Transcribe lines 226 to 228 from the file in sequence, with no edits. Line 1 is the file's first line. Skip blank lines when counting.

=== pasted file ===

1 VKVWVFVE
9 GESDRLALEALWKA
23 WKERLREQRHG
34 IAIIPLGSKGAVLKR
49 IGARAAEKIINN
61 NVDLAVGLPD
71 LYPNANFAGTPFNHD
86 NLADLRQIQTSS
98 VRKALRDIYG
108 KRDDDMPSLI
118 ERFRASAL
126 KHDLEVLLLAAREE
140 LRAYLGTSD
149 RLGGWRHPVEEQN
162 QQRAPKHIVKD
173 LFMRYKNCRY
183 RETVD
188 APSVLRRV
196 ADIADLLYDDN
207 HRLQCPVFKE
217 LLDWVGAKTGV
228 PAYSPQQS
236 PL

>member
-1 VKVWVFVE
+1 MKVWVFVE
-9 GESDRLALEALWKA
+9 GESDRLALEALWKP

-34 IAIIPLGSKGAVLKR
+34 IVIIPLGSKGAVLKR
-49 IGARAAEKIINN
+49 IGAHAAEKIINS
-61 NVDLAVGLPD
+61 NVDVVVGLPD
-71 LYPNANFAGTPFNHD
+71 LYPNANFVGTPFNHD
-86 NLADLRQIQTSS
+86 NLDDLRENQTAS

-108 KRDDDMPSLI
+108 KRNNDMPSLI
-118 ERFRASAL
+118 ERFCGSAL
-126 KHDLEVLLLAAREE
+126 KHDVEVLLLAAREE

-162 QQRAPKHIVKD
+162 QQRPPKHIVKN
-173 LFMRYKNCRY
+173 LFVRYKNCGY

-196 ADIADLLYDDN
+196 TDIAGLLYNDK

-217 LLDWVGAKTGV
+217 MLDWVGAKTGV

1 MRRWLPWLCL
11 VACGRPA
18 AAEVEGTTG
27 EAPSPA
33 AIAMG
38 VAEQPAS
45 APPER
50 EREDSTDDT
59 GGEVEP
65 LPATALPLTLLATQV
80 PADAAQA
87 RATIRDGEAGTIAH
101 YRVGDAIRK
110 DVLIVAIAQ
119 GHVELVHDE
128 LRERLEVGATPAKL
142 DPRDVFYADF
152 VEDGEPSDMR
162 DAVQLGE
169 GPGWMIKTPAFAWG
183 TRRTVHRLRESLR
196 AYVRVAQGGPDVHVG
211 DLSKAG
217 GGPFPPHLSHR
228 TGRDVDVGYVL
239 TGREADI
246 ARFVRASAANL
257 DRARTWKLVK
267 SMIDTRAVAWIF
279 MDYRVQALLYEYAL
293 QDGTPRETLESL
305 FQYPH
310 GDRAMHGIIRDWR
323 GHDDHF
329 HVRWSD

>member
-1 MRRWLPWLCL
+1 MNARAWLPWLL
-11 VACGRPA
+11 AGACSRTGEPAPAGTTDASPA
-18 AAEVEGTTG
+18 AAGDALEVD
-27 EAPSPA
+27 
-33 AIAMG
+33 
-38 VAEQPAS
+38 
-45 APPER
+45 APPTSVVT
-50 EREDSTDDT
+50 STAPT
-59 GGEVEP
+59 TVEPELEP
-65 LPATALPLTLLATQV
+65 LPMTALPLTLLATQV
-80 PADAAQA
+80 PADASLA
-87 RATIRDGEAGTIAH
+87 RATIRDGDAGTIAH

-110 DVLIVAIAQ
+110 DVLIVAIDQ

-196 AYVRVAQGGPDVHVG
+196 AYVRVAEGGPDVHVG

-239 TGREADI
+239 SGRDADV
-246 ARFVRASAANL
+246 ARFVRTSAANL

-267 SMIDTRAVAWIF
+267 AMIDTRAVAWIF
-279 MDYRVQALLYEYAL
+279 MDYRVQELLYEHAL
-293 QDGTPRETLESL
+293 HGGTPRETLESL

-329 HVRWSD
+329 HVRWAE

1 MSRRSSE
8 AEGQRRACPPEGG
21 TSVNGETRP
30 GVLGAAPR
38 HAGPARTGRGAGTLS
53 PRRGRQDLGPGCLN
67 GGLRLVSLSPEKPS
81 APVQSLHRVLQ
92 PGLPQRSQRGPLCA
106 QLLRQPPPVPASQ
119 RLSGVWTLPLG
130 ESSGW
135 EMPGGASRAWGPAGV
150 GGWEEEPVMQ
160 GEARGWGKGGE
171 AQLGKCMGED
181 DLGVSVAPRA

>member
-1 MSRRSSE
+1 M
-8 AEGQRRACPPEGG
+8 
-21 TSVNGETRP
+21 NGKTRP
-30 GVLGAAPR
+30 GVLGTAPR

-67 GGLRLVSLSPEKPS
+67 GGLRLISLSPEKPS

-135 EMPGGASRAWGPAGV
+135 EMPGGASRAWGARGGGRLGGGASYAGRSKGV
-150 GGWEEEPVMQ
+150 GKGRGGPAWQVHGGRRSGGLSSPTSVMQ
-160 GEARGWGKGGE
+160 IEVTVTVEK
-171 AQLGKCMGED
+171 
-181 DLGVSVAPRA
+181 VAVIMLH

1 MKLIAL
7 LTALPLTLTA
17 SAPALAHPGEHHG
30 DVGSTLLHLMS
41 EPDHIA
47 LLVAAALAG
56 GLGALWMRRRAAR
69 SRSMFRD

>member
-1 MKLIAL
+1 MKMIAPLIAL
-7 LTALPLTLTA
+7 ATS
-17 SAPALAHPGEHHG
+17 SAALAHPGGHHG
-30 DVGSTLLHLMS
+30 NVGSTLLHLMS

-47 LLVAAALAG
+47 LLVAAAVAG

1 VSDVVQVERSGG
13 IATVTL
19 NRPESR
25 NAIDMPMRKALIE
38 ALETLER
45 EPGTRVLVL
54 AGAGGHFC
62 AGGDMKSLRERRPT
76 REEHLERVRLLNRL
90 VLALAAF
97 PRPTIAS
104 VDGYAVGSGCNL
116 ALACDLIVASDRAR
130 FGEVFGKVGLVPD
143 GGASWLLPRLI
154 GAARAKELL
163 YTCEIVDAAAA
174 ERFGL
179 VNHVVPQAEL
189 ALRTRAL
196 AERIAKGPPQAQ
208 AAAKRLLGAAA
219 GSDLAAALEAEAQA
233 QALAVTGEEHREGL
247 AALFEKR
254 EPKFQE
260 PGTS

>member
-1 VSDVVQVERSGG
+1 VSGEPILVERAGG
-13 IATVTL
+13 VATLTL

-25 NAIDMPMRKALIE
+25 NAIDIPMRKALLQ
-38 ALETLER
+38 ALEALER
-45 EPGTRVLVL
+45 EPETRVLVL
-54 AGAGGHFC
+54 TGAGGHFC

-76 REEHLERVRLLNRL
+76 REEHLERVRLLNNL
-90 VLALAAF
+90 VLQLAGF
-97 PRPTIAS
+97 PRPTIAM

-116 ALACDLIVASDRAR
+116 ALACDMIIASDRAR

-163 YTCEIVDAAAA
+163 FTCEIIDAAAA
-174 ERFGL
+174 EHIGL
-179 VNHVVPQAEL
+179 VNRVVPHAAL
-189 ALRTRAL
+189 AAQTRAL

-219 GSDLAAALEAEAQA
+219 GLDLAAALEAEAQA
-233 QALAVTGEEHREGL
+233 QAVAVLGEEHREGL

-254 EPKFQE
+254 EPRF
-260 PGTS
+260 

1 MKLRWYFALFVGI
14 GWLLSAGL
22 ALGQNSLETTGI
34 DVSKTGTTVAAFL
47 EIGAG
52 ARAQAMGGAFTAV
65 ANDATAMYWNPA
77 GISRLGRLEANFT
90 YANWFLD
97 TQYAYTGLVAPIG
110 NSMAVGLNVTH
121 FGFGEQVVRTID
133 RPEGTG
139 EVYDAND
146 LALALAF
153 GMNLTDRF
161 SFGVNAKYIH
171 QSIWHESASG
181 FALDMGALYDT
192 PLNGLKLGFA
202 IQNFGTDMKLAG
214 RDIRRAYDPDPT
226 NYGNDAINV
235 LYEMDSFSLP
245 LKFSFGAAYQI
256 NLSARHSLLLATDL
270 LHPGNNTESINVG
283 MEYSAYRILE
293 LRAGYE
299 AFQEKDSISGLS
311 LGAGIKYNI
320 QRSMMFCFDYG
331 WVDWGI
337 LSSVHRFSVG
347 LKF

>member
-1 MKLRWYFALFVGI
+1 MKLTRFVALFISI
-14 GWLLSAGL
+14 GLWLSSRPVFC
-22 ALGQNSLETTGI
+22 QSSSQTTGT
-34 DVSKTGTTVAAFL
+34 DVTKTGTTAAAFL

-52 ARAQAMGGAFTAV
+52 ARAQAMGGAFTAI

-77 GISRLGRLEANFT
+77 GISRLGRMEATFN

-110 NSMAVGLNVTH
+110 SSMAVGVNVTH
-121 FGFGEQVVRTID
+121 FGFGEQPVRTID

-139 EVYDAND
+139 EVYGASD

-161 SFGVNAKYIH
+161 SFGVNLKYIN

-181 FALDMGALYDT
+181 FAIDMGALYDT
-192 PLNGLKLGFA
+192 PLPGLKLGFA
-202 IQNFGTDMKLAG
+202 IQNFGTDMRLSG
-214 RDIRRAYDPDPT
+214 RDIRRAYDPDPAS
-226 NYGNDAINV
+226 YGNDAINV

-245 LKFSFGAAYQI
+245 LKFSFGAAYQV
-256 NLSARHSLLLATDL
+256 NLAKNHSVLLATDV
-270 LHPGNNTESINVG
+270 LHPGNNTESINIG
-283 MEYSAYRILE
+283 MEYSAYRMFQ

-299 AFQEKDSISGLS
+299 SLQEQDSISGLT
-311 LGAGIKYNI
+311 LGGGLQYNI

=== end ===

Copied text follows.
-76 REEHLERVRLLNRL
+76 REEHLERVRLLNNL
-90 VLALAAF